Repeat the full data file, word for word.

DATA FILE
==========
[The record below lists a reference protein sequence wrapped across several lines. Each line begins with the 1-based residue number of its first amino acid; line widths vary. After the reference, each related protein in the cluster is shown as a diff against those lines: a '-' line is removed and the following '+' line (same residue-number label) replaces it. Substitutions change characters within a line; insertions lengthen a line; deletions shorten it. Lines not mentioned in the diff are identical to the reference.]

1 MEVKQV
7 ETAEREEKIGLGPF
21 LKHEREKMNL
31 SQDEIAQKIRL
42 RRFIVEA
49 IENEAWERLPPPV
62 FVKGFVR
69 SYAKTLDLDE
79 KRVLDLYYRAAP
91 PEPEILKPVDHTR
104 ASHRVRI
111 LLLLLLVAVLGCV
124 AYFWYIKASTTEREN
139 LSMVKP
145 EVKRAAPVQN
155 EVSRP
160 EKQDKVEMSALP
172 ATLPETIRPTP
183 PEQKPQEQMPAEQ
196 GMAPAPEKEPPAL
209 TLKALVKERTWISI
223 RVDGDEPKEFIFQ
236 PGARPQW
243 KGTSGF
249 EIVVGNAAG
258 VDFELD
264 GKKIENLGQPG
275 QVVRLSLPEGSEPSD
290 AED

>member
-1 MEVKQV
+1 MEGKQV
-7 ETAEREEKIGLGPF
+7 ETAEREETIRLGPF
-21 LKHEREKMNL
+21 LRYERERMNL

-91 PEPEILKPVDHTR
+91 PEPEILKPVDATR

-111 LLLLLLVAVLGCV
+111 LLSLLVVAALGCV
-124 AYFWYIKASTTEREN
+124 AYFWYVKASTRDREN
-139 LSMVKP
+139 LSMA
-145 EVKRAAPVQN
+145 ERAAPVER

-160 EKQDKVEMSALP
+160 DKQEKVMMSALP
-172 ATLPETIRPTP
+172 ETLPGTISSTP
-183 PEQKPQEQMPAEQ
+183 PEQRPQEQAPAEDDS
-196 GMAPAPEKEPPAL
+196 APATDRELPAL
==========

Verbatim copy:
[The record below lists a reference protein sequence wrapped across several lines. Each line begins with the 1-based residue number of its first amino acid; line widths vary. After the reference, each related protein in the cluster is shown as a diff against those lines: a '-' line is removed and the following '+' line (same residue-number label) replaces it. Substitutions change characters within a line; insertions lengthen a line; deletions shorten it. Lines not mentioned in the diff are identical to the reference.]

1 MEVKQV
7 ETAEREEKIGLGPF
21 LKHEREKMNL
31 SQDEIAQKIRL
42 RRFIVEA
49 IENEAWERLPPPV
62 FVKGFVR
69 SYAKTLDLDE
79 KRVLDLYYRAAP
91 PEPEILKPVDHTR
104 ASHRVRI
111 LLLLLLVAVLGCV
124 AYFWYIKASTTEREN
139 LSMVKP
145 EVKRAAPVQN
155 EVSRP
160 EKQDKVEMSALP
172 ATLPETIRPTP
183 PEQKPQEQMPAEQ
196 GMAPAPEKEPPAL
209 TLKALVKERTWISI
223 RVDGDEPKEFIFQ
236 PGARPQW
243 KGTSGF
249 EIVVGNAAG
258 VDFELD
264 GKKIENLGQPG
275 QVVRLSLPEGSEPSD
290 AED

>member
-1 MEVKQV
+1 MEGKQV
-7 ETAEREEKIGLGPF
+7 ETAEREETIRLGPF
-21 LKHEREKMNL
+21 LRYERERMNL

-91 PEPEILKPVDHTR
+91 PEPEILKPVDATR

-111 LLLLLLVAVLGCV
+111 LLSLLVVAALGCV
-124 AYFWYIKASTTEREN
+124 AYFWYVKASTRDREN
-139 LSMVKP
+139 LSMA
-145 EVKRAAPVQN
+145 ERAAPVER

-160 EKQDKVEMSALP
+160 DKQEKVMMSALP
-172 ATLPETIRPTP
+172 ETLPGTISSTP
-183 PEQKPQEQMPAEQ
+183 PEQRPQEQAPAEDDS
-196 GMAPAPEKEPPAL
+196 APATDRELPAL